Hi my family,my computer has been down this last week I missed you all?much appreciated if so,c.
Hi cris, I did not know either of which you asked, but found it on Web MD. I am going to try to print it here if they let me, but look it up on WebMD. Love, Mary
Non-Hodgkin's LymphomaTools & Resources
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Cellular Classification of Adult Non-Hodgkin Lymphoma
Note: Some citations in the text of this section are followed by a level of evidence. The PDQ editorial boards use a formal ranking system to help the reader judge the strength of evidence linked to the reported results of a therapeutic strategy. (Refer to the PDQ summary on Levels of Evidence for more information.)
A pathologist should be consulted prior to a biopsy because some studies require special preparation of tissue (e.g., frozen tissue). Knowledge of cell surface markers and immunoglobulin and T-cell receptor gene rearrangements may help with diagnostic and therapeutic decisions. The clonal excess of light chain immunoglobulin may differentiate malignant from reactive cells. Since the prognosis and the approach to treatment are influenced by histopathology, outside biopsy specimens should be carefully reviewed by a hematopathologist who is experienced in diagnosing lymphomas. Although lymph node biopsies are recommended whenever possible, sometimes immunophenotypic data are sufficient to allow diagnosis of lymphoma when fine-needle aspiration cytology is preferred.[1,2]
Historically, uniform treatment of patients with non-Hodgkin lymphoma (NHL) has been hampered by the lack of a uniform classification system. In 1982, results of a consensus study were published as the Working Formulation. The Working Formulation combined results from six major classification systems into one classification. This allowed comparison of studies from different institutions and countries. The Rappaport classification, which also follows, is no longer in common use.
Table 1. Historical Classification Systems for Non-Hodgkin Lymphoma
Working Formulation  Rappaport Classification
A. Small lymphocytic, consistent with chronic lymphocytic leukemia Diffuse lymphocytic, well-differentiated
B. Follicular, predominantly small-cleaved cell Nodular lymphocytic, poorly differentiated
C. Follicular, mixed small-cleaved, and large cell Nodular mixed, lymphocytic, and histiocytic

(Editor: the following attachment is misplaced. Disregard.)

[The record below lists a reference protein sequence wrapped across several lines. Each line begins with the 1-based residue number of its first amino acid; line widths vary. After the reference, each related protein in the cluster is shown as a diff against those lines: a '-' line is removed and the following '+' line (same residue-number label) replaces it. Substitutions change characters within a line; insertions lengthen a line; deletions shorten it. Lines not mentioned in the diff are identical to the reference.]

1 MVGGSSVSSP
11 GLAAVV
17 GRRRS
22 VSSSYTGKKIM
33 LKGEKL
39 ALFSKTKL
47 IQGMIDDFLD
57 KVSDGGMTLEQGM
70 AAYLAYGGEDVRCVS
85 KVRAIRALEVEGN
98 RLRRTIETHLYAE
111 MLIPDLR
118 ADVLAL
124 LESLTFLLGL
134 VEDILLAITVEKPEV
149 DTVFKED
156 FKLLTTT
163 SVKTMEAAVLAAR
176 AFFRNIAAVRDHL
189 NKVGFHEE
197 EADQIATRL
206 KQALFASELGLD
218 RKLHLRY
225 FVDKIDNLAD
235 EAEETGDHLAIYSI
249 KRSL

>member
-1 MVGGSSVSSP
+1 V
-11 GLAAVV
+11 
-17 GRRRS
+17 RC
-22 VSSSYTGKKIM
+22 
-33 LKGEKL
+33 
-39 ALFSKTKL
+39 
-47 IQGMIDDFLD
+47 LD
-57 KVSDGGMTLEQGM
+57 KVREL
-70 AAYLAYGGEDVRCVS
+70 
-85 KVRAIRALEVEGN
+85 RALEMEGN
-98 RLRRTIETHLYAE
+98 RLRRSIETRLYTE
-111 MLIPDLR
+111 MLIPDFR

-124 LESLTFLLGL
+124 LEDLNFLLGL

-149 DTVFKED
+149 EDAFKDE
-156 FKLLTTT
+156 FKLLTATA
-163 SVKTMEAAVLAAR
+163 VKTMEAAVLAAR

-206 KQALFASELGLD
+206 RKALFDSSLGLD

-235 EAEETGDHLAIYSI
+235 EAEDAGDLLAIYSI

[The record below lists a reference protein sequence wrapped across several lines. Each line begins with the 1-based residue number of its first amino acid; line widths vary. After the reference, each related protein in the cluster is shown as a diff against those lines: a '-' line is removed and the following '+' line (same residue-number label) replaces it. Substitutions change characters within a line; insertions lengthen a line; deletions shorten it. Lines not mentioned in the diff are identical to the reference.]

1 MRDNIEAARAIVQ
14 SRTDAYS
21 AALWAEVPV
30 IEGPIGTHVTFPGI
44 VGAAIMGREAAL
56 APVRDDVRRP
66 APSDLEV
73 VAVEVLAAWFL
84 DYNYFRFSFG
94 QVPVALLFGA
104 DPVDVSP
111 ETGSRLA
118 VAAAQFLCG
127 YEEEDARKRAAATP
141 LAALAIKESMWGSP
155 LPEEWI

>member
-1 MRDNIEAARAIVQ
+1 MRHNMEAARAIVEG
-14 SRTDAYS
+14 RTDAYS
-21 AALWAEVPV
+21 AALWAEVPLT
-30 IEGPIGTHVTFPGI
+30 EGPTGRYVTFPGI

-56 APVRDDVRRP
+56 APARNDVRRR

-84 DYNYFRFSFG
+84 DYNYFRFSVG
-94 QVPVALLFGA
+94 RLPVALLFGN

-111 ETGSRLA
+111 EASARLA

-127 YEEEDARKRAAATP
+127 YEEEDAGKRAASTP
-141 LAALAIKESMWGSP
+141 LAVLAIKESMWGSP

D. Follicular, predominantly large cell Nodular histiocytic
E. Diffuse, small-cleaved cell Diffuse lymphocytic, poorly differentiated
F. Diffuse mixed, small and large cell Diffuse mixed, lymphocytic, and histiocytic
G. Diffuse, large cell, cleaved, or noncleaved cell Diffuse histiocytic
H. Immunoblastic, large cell Diffuse histiocytic
I. Lymphoblastic, convoluted, or nonconvoluted cell Diffuse lymphoblastic
J. Small noncleaved-cell, Burkitt, or non-Burkitt Diffuse undifferentiated Burkitt or non-Burkitt
As the understanding of NHL has improved and as the histopathologic diagnosis of NHL has become more sophisticated with the use of immunologic and genetic techniques, a number of new pathologic entities have been described. In addition, the understanding and treatment of many of the previously described pathologic subtypes have changed. As a result, the Working Formulation has become outdated and less useful to clinicians and pathologists. Thus, European and American pathologists have proposed a new classification, the Revised European American Lymphoma (REAL) classification.[5,6,7,8] Since 1995, members of the European and American Hematopathology societies have been collaborating on a new World Health Organization (WHO) classification, which represents an updated version of the REAL system.[9,10,11]
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1 | 2 | 3 | 4 | 5 | 6 | 7 | 8 | 9 | 10 | 11 | 12 | 13 Next Page > WebMD Public Information from the National Cancer
Candbeseen (love that name),
Did some research online and have come up with some relatively good news, lemme go and find it (brb). Lymphomatoid Papulosis is a rare skin disorder that involves cancerous looking skin lesions. It is more than a skin condition; it is the mildest of the indolent, cutaneous t-cell lymphomas. These lesions are actually benign (not harmful), although they have T-cells that resemble abnormal tumors in lymphomas. Most patients don’t have lymphoma when they are diagnosed with this conditon; only 20% of patients with lymphomatoid papulosis develop more extensive lymphoma at any point in their lifetime (before, during, or after diagnosis). The incidence of this disease in the United States is 1.9 cases per one million people, so it is extremely rare. Hodgkin’s disease, mycosis fungoides, and large cell lymphoma are associated with the disease for patients who are, in fact, diagnosed with lymphoma.
Patients present with raised bumps on the skin that may develop into blood or pus-filled blisters. These papules (lesions) may become crusty or itchy. They are usually found on the chest, back, stomach, arms or legs. Lesions usually heal on their own within a few weeks of their appearance, and they leave behind no visual scarring.
A diagnosis is made via skin biopsy. The lesions may be type A, type B, or type C, depending on their appearance.